The longest running anti-drug campaign in the UK is Talk to Frank. Yet, has it halted anybody taking drugs?
The drug education in the entire UK received a total turn around ten years back when the police Swat team ran into a rural kitchen somewhere in the UK. The doom and gloom teachings coupled with pushing to keep away from the drug pushers who are everywhere was thrown out. In came strange humour and a light, yet energetic approach.
The first advert presented an adolescent inviting the police to come and arrest his mum because the mum wanted them to talk about drugs. The message was new as well: "Drugs are illicit. Discussing them isn't. So Talk to Frank."
Frank: A Pleasant Private Drug Counsel
Thought up by promotion organization Mother, Frank was, indeed, the new name for the National Drugs Helpline. Young people were meant to feel Frank was a helpful elder brother they could trust and from whom they could seek advice on illegal drugs. The quests of Pablo, the dog that's used as a substance mule, to a tour around a brain warehouse have been put forward under the Frank name, making it a well-known trade name amongst the youth of the nation.
Significantly, Frank was never found in the flesh, so would never be the objective of joke for wearing the wrong trainers or attempting to be "down with the children," says Justin Tindall, inventive director of ad organization Leo Burnett. Surprisingly, the funny imitations of the Frank videos found on YouTube are quite polite. There is additionally no sign that Frank is a specialist of the services, something that makes it uncommon in the annals of government-supported movements.
Substance education has developed a lot since Nancy Reagan, and in the United Kingdom, Grange Hill cast encouraged teens to simply "Say No" to drugs, a campaign which several professionals now think had the opposite of the desire effect.
Frank has set the standard, and now most adverts in Europe are using the same format to equip the youth with unbiased facts to help in making their choices. In places that have harsh penalties for being in possession, pictures/photos of prison cells and embarrassed parents remain common. One late battle in Singapore told youthful clubbers: "You play, you pay."
Above the Influence is a campaign that mixes jokes and warning stories that the federal government has been using in the UK for a long time; it also offers positive alternatives to drugs. The stress is on chatting to youngsters by using their language - one advertisement depicts a group of "stoners" forsaken on a couch. Though, an unexpected number of anti-drug campaigns all over the globe still resort back to strategies intended to arouse fear or alarm, specifically the substance-fuelled plunge to hell. A good example is a Canadian commercial that appeared recently and formed part of the DrugsNot4Me series in which a beautiful, self-assured young woman changes into a trembling, hollow-eyed skeleton because of "drugs".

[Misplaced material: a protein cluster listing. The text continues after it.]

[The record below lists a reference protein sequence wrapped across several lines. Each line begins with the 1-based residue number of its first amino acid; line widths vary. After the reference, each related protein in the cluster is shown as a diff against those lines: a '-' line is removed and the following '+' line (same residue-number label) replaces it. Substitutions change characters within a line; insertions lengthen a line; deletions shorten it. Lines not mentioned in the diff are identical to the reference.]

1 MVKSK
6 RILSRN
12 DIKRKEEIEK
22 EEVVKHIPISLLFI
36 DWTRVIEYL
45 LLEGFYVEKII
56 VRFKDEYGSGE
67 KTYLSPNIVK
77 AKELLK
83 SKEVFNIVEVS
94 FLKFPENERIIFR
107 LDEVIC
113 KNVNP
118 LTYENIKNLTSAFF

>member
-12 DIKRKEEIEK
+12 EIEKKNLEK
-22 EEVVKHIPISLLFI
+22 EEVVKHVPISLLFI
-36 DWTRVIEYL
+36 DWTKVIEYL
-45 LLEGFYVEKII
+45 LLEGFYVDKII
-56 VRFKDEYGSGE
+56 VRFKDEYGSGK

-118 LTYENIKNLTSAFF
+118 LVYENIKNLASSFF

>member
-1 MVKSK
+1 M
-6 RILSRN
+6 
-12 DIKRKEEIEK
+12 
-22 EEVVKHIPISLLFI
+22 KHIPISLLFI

According to studies into a United States anti-drugs campaign between 1999 and 2004, advertisements showing the undesirable effects of substance abuse can frequently urge younger people who are marginalised to experiment with substances.
Frank made brand new ground - and received a lot of criticism from the conservative opposition politicians at that time - for being brave enough to put forward that substances might provide highs and lows.
An early online advertisement told people that cocaine made you feel on of the world.
It wasn't at all times simple to balance the message correctly. Matt Powell, the man behind the cocaine advertisement and then creative director of the digital agency, Profero, currently thinks he formed a too favourable estimate of the attention span of the typical person who browses the Internet. There will be many who could not have seen the adverse effects of the drugs at the end of the animation. However, Powell says the point was to be more legitimate with youngsters about medications, keeping in mind the end goal to build up the believability of the Frank brand.
A 67% of the youth say they would ask Frank for advice related to drugs according to the Home Office. A total of 225,892 calls were made to the Frank helpline and a total of 3,341,777 visits to the site in 2011/12. The argument is that this is proof that the approach is working.
Though, like with any other anti-drug media campaign around the globe, there's no proof that Frank has stopped people to use substances.
During the decade that the Frank campaign was introduced, drug abuse figures in the UK have reduced by 9%; however, much of the decline has been attributed to a reduction in the use of cannabis as the more youth shun smoking tobacco.
What Is Frank?
FRANK is a national drug education program that was established at the Home Office of the British Government and the Department of Health in 2003. It is envisioned to lessen the utilization of both lawful and illicit medications by instructing youngsters as well as teenagers about the potential impacts of medications and liquor. A lot of media campaigns have been put out on both the radio and the internet.